There, and yet not there: Research project seeks to bring about new interactions between humans or machines in cyberspace
For some years now, we have become accustomed to communicating with each other online via Zoom, FaceTime & Co. Even surgical procedures and industrial manufacturing can now be performed remotely. A research project, recently approved by EU Horizon Europe, aims to advance the next generation of immersive telepresence technologies: In the process, the boundaries between the virtual and physical worlds are set to become ever more blurred, and the technology is expected to make it much easier for us to “be” in a different location without actually having to travel there.
30 years ago it was known as “beaming” and could only be found in science fiction films. Today it is one of the most significant challenges in the development of new multimedia technologies: So-called immersive telepresence technologies allow people to be present in a location and to communicate and act there in a way that is as close to reality as possible, without actually having to be there in person. There are many possible uses: education, entertainment, healthcare and the manufacturing industry are just some of the potential sectors.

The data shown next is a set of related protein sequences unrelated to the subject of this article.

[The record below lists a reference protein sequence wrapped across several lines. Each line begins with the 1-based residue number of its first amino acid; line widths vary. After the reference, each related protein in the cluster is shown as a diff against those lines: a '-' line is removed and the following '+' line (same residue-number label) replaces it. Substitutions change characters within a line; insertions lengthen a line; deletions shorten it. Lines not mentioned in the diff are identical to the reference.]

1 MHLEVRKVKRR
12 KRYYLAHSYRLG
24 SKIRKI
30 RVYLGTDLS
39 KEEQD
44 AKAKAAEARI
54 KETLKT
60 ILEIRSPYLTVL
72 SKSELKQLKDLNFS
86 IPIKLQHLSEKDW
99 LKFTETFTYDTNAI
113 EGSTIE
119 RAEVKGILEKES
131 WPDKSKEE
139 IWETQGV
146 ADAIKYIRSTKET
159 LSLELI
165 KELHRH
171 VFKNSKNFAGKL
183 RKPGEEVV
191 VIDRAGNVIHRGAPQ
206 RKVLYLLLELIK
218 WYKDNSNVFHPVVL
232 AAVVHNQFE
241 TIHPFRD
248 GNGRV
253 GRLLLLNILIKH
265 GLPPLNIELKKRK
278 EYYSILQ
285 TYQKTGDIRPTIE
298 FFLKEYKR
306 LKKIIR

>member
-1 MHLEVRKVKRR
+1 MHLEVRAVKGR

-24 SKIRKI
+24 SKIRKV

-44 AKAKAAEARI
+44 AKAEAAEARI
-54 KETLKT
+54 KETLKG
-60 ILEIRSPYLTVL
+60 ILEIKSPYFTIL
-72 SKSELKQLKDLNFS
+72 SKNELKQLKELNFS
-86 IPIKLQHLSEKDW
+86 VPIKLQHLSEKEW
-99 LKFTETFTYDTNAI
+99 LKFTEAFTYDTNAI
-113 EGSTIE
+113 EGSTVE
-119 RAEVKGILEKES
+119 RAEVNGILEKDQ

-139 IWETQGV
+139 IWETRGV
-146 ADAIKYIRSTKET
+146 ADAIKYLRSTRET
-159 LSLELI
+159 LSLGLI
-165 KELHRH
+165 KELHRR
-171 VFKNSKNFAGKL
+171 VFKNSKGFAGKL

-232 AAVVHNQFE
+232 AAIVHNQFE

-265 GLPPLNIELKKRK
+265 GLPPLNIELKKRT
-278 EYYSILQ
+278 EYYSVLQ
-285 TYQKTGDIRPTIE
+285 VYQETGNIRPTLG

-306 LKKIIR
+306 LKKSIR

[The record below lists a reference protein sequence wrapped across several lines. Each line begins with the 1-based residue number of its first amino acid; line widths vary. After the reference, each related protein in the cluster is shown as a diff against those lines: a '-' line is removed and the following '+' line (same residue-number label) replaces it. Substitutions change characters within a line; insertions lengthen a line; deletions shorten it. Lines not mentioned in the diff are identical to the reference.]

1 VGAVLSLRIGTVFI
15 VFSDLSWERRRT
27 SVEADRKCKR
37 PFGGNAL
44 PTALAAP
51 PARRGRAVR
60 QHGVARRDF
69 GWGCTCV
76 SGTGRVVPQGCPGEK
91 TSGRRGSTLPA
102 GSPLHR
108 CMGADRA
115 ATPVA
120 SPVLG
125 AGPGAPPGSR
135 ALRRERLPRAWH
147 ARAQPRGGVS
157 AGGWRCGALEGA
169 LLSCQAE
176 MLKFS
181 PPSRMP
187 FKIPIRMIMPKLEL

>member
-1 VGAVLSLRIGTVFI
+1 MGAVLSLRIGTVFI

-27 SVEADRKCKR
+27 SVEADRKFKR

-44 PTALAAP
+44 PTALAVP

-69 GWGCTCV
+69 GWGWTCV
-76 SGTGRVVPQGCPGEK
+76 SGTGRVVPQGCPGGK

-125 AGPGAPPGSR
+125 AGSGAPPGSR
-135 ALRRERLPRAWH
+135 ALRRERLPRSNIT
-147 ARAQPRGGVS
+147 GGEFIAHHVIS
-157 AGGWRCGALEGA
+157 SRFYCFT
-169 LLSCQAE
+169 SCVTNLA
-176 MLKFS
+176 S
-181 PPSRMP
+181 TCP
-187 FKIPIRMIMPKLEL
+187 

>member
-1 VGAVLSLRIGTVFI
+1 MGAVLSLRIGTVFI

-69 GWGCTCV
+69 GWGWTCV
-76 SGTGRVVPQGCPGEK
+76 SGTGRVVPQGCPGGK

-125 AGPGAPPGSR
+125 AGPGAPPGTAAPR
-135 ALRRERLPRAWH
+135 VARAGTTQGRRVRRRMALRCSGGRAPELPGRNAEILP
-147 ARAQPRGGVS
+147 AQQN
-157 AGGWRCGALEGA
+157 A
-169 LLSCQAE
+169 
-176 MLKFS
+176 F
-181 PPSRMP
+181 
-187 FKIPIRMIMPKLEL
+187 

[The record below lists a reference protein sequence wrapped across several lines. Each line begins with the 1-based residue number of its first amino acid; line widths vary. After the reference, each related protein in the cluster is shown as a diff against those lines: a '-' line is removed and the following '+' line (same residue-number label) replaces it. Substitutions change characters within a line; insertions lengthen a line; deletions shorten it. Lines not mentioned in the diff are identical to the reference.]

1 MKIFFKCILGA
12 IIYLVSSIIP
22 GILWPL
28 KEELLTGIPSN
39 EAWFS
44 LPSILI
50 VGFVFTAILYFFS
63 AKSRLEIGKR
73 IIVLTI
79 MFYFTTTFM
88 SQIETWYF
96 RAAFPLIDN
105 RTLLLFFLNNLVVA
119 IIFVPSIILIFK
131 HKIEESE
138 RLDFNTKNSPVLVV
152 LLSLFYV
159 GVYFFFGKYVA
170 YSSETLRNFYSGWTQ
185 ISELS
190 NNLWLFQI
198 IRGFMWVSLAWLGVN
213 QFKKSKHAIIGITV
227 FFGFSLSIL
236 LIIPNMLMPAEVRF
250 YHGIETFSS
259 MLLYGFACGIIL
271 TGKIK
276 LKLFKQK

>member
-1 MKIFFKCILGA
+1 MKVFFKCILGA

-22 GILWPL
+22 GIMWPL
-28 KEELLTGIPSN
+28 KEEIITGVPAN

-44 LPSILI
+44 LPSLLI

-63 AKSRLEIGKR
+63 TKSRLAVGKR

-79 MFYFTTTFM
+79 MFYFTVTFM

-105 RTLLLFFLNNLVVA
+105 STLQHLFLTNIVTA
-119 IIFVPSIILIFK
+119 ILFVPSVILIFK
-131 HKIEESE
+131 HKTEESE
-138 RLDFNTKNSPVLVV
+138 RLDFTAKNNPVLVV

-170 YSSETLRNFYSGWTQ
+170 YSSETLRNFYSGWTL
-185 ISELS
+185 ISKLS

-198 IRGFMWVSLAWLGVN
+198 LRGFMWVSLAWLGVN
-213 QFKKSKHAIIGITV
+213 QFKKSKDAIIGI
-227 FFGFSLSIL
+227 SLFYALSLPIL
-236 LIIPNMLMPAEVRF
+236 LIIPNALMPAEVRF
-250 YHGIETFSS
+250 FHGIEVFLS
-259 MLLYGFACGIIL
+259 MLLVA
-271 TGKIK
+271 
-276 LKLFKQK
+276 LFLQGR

“However, we are not yet in a position to process and deliver telepresence content on a large scale. Application platforms and the accompanying network support are currently limited,” Hermann Hellwagner (Department of Information Technology at the University of Klagenfurt), principal investigator on the project, states. Together with Christian Timmerer, he is leading the project “Scalable Platform for Innovations on Real-time Immersive Telepresence (SPIRIT)”, which received EU Horizon Europe approval in March 2022. He describes the objectives as follows: “We need to manage low-latency communication, high bandwidth demand, and complex content encoding/rendering tasks in real-time.”
The project aims to address the principal technical challenges facing telepresence technologies, focusing in particular on network, transport, security and privacy mechanisms. To adequately test the innovations, a fully distributed, interconnected testing infrastructure is being established at two sites in Germany and the UK to facilitate large-scale testing of heterogeneous telepresence applications in real-life Internet settings.
In addition to the University of Klagenfurt, the project partners are: AWTG Ltd – Advanced Wireless Technology Group (Lead), University of Surrey, Interuniversitair Micro-Electronica Centrum (IMEC), Ericsson GmbH, Deutsche Telekom / T-Systems International, Digital for Planet and Fraunhofer Heinrich Hertz Institut (HHI). The project was recently approved and is scheduled to start in the autumn of 2022.